Sunday, September 25, 2005

The future of American politics

David Brooks writes an interesting column about a divide within the Democratic Party, characterized perfectly by recent speeches from John Edwards and John Kerry (and yes, it's ironic that they ran for office together).

On one side are the Democrats who think they're losing because they haven't sufficiently made their case or disparaged their opponents. They just need to shout louder and employ more ruthless tactics. The mentally-ill Kerry, who's not so much concerned with analyzing policy as he is enraged by President Bush, falls into this group. Brooks writes:
Kerry began his speech by making the point that Bush and his crew are rotten. He then went on to make the point that Bush and his crew are loathsome. In the third section of the speech, Kerry left the impression that Bush and his crew are evil.

Now we all know people so consumed by hatred for George W. Bush that they haven't had an unpredictable thought in five years, but in Kerry's speech one sees this anger in almost clinical form.

In the first place, not even Karl Rove's worldview is so obsessively Bush-centric as Kerry's....

All reality flows back to Bush. All begins with Bush, ends with Bush, is explained by Bush and is polluted by Bush, cursed be thy name.

...
one feels this is not a normal speech designed to persuade or inform, but a primitive rite designed to channel group outrage.


(A side note: For all that I've written critical of President Bush on spending and immigration issues, the fact that he garners such hatred from lunatics like Howard Dean and John Kerry always make me feel better about him.)

The other side thinks that maybe the party needs to come up with better ideas. Edwards and any other sane Democrats fall into this group. The problem, though, is that the party's chairman and last two presidential candidates are in the first group.

As to the Democratic Party's future, Brooks concludes, "I have discussions with my Democratic friends over whether the party will snap back to Clintonite centrism after the polarizing Bush leaves town. Some think yes. I suspect no. As Kerry's speech shows, the emotional tenor of the party has changed. The donors are aroused. Bush may end up changing the Democratic Party more than his own."

This is all the more interesting because of the conflict within the Republican Party that I've written about recently (most recently here), as well as low poll numbers and all the bureaucratic bumbling that comes with being the majority party. Who will rule in the near future? Jonah Goldberg writes:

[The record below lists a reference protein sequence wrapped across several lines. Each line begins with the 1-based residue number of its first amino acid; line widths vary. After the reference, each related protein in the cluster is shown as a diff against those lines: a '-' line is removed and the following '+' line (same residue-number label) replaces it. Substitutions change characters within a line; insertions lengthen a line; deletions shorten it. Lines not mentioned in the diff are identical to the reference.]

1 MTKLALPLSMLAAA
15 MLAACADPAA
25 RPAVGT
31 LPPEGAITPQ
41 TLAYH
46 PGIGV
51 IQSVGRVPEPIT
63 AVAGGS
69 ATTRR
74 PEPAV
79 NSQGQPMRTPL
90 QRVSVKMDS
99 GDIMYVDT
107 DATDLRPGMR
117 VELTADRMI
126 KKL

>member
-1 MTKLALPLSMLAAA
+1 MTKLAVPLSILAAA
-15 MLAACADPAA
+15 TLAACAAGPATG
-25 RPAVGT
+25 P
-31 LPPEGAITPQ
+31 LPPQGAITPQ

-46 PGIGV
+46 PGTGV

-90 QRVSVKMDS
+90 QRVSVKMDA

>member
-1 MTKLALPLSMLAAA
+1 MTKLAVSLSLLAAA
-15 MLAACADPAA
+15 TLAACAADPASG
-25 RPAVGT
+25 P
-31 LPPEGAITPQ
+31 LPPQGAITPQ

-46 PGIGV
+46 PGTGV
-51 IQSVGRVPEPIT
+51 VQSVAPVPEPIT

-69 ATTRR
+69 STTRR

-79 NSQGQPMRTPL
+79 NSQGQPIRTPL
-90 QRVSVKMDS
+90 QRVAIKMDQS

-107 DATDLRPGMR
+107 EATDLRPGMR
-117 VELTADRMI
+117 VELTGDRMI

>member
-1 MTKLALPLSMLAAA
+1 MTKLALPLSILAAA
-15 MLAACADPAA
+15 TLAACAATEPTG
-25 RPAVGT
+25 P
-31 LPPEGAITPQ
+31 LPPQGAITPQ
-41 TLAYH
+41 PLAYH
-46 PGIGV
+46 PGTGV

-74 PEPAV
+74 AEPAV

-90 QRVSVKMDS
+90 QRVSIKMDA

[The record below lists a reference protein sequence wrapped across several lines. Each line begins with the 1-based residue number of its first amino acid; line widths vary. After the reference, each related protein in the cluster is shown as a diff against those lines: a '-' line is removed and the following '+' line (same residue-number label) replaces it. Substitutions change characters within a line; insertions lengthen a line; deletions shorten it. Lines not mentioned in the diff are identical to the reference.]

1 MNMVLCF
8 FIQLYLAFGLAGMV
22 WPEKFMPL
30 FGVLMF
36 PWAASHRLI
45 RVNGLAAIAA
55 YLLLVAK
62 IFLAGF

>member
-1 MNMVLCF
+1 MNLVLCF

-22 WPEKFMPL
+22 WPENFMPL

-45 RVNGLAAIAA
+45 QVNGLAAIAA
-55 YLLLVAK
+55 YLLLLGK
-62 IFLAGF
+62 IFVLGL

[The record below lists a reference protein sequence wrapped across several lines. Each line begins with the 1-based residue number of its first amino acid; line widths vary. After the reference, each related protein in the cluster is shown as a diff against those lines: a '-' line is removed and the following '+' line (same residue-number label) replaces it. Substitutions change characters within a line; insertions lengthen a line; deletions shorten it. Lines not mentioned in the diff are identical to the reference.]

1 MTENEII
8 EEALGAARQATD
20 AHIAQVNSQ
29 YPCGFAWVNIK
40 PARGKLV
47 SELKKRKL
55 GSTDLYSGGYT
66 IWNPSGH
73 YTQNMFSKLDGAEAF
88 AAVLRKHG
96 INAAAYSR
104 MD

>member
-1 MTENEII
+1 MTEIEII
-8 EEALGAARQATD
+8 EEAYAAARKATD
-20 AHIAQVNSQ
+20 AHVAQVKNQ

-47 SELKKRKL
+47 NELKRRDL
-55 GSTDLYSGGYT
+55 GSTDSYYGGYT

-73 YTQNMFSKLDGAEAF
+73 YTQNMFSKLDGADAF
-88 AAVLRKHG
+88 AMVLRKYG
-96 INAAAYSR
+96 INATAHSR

There's a lot of wishful thinking out there that the Republicans are doomed. The voters don'’t trust them, they'’re spending money like Teresa Heinz at a French mall. Bush this, Bush that, Bush the other thing. But I think the truth is more depressing. I think the Republicans will run things for a generation. Sure, there might be some upsets, some shake-ups, a Democratic president here or there. But ultimately I think we'’re still in the beginning phase of a Republican era. As countless commentators have noted before, Bill Clinton was liberalism's Eisenhower. Ike confirmed the New Deal's bipartisan status, Clinton confirmed the Reagan Revolution's bipartisan status.

So America will continue to vote Republican because it retains conservative instincts that are a far cry from the current Democratic Party - plus, "it'’s impossible not to conclude the Democrats are a runt party and will remain one for a while."

Goldberg continues:
...our moderate Republicans are the responsible Democrats. The real Democrats are just back-up singers for guys like Specter and McCain (they let Lieberman do an occasional solo). This is what happens to majority parties (remember the "Boll Weevil Democrats"”?). They become the locus of all politics while the runt party sits like a highwayman, hoping to pounce on the weak stragglers every now and then. And, the GOP as a governing party is becoming bloated, self-absorbed, and lazy. Democrats think this means the GOP will lose control of Congress. I don'’t see it. When the Democrats ran the show, their congressmen lived high on the hog for 40 years, lamenting that the only thing you can'’t buy with free stamps or kited checked are hookers (I suspect AbScam was really just a way to get loose cash to get around this obstacle).

In other words, my real fear is that
this is as good as it gets. Conservatives may have to look forward to years of incremental victories, less-than-incremental setbacks, cronyism, hypocrisy, rent-seeking, and the sort of pragmatic compromise which inevitably grinds down intellectual joy and entrepreneurialism. This isn't because Republicans are worse than Democrats (by any historical measure Democrats have been vastly more corrupt than Republicans -— though Republicans are better at getting caught). It'’s because that's the nature of the beast.

Running things is better than the alternative, but some days that just doesn'’t feel like it'’s good enough.

Politics is just really tough.

Update: This article agrees that the center of American politics is center-right, not center-left. The problem, for Democrats, is that the Democratic Party is controlled by the far left.

Also, David Broder writes about some wise Democrats trying to move the party more toward the center.

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